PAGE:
So, over at Unequally Yoked, they’re running an ideological Turing Test to see if atheists can pretend to be Christians and vice versa to see how well the two groups understand each other. I unfortunately was too late to get into the first round, but the questions are up and I’m going to answer them anyway:
It’s also nice to not be in because it means that I can comment exactly how I want and not have to worry about, say, being too flippant. Like the first question for Christians:
“What’s your best reason for being a Christian? ”
As one editor at Marvel always used to reply (to any question about favourites) “Can anyone ever really have a best reason for being a Christian?” [grin]
This is a tough one. Probably the best supporting reason is unfortunately a variation on an argument ad populum: it’s been a long-held societal belief that at least has not  contradicted the world enough to be dismissed as false. Which looks a lot like “A lot of people believe it”. But for beliefs, I’m not sure if there can be a better reason, other than “It works for me”. It’s not enough for knowledge, but I don’t claim that and so this really does seem to count.
(I’d have left that last sentence off if I had been actually replying to the test).
“What evidence or experience (if any) would cause you to stop believing in God? ”
This is a very, very big question. Obviously, if I died and met someone else — or no one at all — then I’d clearly stop believing in God. Maybe if the universe was proven to not have been created and not be intelligent itself that would do it also. Settling morality and then proving that God acted immorally would at least get me to drop the traditional Christian God. But that’s about it.
(I think this question is too big for this sort of test, personally).
“Why do you believe Christianity has a stronger claim to truth than other religions/On what basis do you reject the truth claims of other traditions and denominations but accept your own?”
For the first question, I don’t. For the second question, it’s mostly based on my having my own belief already, and so other beliefs do get disadvantaged because of that.
(Better question, but a worse one for me [girn]).
“How do you read the Bible? Do you study the history of its translations? How do you decide which translations/versions/books are the true Bible? How does it guide you if you have a moral or theological dilemma? ”
I treat the Bible like a historical/philosophical text. I therefore study the history of its translations when it is relevant, but for most purposes it isn’t (I’ve never needed, for example, to worry about translations of Kant and the Stoics to talk about what they said, generally). I consider all translations and versions to aim at the truth, and will compare to get clarity on issues when required. As for books, for religious purposes I accept the stipulated books of the relevant religion, which is usually mind. I tend to follow philosophy more than theology for morality, and for theology the source texts and making them consistent is crucial to determining theological commitments; it is indeed the primary source in most theological cases.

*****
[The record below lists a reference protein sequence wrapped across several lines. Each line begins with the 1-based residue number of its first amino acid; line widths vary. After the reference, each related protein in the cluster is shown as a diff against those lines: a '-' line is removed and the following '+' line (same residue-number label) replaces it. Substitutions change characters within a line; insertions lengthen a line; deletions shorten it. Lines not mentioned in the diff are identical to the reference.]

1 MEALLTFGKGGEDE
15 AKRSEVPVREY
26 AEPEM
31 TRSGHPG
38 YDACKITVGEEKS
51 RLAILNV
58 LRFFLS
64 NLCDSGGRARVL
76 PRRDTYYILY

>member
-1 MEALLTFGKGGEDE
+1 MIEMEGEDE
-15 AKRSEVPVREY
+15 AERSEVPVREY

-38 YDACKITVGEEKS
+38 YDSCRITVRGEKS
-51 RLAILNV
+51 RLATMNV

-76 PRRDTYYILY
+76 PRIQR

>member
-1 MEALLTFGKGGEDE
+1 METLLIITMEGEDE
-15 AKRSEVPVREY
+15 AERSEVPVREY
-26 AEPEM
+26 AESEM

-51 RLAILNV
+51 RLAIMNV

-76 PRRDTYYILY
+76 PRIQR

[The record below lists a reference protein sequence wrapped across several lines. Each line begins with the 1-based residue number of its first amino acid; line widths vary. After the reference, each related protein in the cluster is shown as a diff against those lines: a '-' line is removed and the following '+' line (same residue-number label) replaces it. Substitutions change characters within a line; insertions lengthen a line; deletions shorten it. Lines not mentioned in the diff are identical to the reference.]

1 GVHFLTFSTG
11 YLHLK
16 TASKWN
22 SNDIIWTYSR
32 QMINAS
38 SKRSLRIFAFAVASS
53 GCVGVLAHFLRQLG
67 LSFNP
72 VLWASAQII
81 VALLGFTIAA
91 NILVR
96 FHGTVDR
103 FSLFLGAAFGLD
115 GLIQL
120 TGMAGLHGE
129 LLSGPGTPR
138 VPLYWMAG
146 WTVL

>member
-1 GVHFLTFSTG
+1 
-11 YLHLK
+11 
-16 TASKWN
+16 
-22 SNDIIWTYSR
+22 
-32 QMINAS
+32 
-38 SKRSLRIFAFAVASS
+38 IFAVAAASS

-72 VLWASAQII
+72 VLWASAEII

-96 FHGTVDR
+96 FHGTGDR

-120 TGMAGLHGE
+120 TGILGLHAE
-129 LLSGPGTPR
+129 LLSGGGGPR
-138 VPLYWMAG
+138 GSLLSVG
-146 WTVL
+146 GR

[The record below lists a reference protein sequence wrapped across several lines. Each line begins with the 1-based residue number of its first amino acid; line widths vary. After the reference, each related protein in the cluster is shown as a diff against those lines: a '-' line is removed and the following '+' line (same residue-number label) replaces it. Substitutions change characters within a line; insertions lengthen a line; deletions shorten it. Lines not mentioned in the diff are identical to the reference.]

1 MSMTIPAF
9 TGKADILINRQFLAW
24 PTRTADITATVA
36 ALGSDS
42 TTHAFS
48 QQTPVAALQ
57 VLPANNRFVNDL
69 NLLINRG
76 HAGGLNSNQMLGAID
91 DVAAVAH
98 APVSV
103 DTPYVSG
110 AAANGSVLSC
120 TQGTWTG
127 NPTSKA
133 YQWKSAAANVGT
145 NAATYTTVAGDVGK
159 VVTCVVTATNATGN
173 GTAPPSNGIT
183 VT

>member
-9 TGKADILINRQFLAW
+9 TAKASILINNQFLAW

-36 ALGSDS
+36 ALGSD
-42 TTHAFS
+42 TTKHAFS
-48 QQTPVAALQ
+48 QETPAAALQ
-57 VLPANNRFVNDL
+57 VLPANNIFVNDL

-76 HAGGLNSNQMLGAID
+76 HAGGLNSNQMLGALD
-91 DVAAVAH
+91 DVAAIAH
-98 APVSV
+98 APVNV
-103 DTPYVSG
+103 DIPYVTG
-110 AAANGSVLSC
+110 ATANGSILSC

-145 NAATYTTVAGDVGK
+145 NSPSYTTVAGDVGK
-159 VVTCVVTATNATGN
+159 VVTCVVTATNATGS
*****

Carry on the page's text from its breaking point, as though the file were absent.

And now for the atheist questions, which I’ll answer as if I was an atheist:
“What’s your best reason for being an atheist?”
Probably that I don’t see any reason to be a theist and that theism seems to contradict science in a number of ways.
“What evidence or experience (if any) would cause you to believe in God? If you believed in some kind of god, what kind of evidence would be necessary to convince you to join a particular religion?”
This is a very, very big question. Generally, it would have to have specific testable and repeatable empirically verifiable consequences. Any religion that could do that would be the one that I’d accept.
“When you have ethical and moral disputes with other people, what do you appeal to? What metric do you use to examine your moral intuitions/cultural sensibilities/etc?”
Generally, empathy and secular humanistic principles.
“Why is religion so persistent? We have had political revolutions, artistic revolutions, an industrial revolution, and also religious reformations of several kinds, but religion endures. Does this not suggest its basic truth?”
That a belief is long-held and popular doesn’t make it true. Even having evolutionary benefit doesn’t make it true or still useful. Religion is tied tightly into the social fabric of most societies and reinforces itself by teaching it to the children of believers. It also seems to fulfill a psychological need in people. But we can fulfill those needs with beliefs that are at least more rational than religion, even if it will take a long time for that to take full effect.
And that’s it. My atheist answers were shorter because my theistic beliefs are more complicated than most people’s beliefs PERIOD (not just atheists).